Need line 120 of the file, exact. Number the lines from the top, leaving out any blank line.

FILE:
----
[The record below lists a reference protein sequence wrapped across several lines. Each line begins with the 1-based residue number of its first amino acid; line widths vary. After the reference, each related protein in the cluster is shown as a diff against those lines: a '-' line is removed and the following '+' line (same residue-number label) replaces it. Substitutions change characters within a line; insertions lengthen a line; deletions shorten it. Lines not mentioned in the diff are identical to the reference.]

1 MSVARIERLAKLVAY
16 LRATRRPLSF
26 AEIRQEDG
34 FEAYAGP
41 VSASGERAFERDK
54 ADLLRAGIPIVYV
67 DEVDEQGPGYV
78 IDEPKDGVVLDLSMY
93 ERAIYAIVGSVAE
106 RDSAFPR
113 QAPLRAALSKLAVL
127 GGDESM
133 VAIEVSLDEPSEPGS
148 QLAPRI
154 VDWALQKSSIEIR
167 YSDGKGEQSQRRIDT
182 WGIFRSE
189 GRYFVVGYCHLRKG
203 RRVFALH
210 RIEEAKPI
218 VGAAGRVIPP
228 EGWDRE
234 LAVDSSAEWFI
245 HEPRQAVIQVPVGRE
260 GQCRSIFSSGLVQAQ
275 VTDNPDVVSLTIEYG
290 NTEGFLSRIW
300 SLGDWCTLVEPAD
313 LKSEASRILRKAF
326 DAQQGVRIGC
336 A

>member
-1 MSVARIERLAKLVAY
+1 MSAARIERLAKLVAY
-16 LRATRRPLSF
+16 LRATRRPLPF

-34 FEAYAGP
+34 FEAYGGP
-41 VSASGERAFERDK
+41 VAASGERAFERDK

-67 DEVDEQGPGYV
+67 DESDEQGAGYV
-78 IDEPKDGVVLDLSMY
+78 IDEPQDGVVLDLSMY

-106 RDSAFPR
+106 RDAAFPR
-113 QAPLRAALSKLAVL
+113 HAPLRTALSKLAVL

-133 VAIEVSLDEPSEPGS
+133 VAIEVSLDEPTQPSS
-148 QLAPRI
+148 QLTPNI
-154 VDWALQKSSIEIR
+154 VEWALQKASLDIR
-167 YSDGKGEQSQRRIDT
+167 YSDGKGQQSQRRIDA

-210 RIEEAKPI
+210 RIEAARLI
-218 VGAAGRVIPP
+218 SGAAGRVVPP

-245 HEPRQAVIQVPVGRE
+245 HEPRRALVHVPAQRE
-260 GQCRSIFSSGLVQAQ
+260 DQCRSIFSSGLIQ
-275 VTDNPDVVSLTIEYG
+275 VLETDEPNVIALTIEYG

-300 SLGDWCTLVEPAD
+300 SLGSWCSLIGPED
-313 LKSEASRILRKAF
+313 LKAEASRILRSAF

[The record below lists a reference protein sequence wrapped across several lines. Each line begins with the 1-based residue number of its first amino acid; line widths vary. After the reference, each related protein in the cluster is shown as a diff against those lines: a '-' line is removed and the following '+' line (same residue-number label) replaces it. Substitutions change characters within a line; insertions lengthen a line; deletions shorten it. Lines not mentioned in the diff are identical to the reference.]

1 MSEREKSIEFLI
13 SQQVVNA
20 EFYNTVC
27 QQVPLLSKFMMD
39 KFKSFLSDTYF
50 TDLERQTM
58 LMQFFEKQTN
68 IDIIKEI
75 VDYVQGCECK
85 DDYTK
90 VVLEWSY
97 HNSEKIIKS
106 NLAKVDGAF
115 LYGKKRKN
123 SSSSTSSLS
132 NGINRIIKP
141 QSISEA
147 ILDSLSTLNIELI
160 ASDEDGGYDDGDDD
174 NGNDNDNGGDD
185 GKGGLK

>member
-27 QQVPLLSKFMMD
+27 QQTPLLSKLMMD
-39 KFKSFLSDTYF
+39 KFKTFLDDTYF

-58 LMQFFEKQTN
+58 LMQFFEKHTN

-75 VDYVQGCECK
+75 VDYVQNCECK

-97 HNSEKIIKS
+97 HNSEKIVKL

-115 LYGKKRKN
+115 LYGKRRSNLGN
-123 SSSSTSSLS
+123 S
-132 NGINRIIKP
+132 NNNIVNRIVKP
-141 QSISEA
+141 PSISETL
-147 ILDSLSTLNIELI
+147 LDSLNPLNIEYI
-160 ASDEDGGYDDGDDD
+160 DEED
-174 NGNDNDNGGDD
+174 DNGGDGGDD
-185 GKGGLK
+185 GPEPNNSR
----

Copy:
+185 GPEPNNSR